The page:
Egypt’s government has recently amended a law to curb female circumcision that has been practised by Egyptians for several decades.
The new amendments to the circumcision law approved by the government involve raising the maximum punishment up to 20 years in jail instead of seven and the minimum jail sentence to five. The amendments also bar doctors and other medical staff from conducting the procedure, banning them from work for five years if they violate law.
The female genital mutilation (FGM), or circumcision, involves the partial or total removal of external female genitalia or other injury to the female genital organs for non-medical reasons that can lead to long-lasting problems like infertility, infections and childbirth complications, according to World Health Organization (WHO).
Dar al-Ifta, a pioneering Sunni institution for fatwa in the Islamic world, has said that female circumcision is “illegal” since it is harmful to women, noting that it is practised in a harmful way that makes it forbidden in Islamic Shari’a.
However, some Islamic scholars said doctors could specify which cases need circumcision if they have scientific reasons for this.
Dr. Hegazi Abdul-Nabi, an Islamic studies researcher, agrees with Dar al-Ifta’s ruling on prohibiting female circumcision, saying Dar al-Iftaa has several scholars. If a doctor says that a case requires circumcision, there will be no problem in Shariah, he said. He added scholars issue their religious rulings in such cases in line with the scientific opinions of doctors.
Hazem Al-Gendi, a member of Egypt’s Senate, said the amendment is an important step towards eradicating this evil practice, adding that it is a crime and the law must punish those involved in this practice.
He noted that female circumcision is prohibited in several countries all over the world, calling for increasing awareness about its risks and its psychological impacts.
Female circumcision is still rampant in Egypt. Around nine in ten women, aged 15-49, have been circumcised and the statistic is only four percent less compared to a 2008 survey, according to the 2015 Egypt Health Issues Survey (EHIS).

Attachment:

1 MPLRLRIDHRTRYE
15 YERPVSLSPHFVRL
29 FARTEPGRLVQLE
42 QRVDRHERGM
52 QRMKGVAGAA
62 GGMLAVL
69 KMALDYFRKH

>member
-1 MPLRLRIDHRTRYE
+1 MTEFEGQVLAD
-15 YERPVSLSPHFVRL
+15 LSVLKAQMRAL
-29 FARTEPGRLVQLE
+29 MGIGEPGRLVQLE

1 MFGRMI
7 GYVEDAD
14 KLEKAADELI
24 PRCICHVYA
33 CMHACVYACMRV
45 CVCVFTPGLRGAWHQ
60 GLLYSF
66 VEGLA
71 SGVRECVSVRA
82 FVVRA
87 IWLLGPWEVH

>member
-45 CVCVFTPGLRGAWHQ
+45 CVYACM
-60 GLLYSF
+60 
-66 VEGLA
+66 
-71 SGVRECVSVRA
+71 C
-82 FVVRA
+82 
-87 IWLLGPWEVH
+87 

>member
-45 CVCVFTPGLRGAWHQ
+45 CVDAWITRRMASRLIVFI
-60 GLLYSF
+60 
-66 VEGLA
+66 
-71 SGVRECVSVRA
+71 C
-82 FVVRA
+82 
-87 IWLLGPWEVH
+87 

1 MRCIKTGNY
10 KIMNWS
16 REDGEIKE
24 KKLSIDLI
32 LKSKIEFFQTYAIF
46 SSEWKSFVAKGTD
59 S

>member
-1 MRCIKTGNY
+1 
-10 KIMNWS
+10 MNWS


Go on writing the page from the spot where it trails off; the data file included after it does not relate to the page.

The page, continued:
The amendment pleased many women who have been circumcised as many of them have suffered health and psychological problems. They have fought against this practice and called for stopping it across the country.
Egypt has been listed among countries where this practice is most prevalent although the government has been combating it for years. Last year, a 12-year-old girl died while being circumcised, and the incident angered wider audience in Egypt.
It is not the first time that Egypt has made amendments to the law banning female circumcision. Commenting on the move, Chairwoman of National Council for Women (NCW) Maya Morsi said tightening punishment against those involved in female circumcision is an important step in Egyptian woman’s progress.
Morsi told local media that it is a brutal ritual that causes psychological harm to girls. She revealed that a national committee was established, in cooperation with the Ministry of Health, the Ministry of Solidarity and all concerned parties, to eliminate this practice.
Many women expressed satisfaction about the move as they have been subjected to pressure in the community to undergo this practice. They noted that most married women have undergone circumcision as they thought when they were young that this was an essential practice.
However, interestingly, some women support FGM. Rasha Daba, a married woman, said that when circumcision is performed by a professional doctor, it will not harm the girl. What has been circulated on media regarding problems caused by this practice is inaccurate as almost all women in fifties, and their mothers and grandmothers, have been subjected to circumcision, she said.
Dr. Manal, an obstetrician and gynecologist, said that all circumcision is not harmful.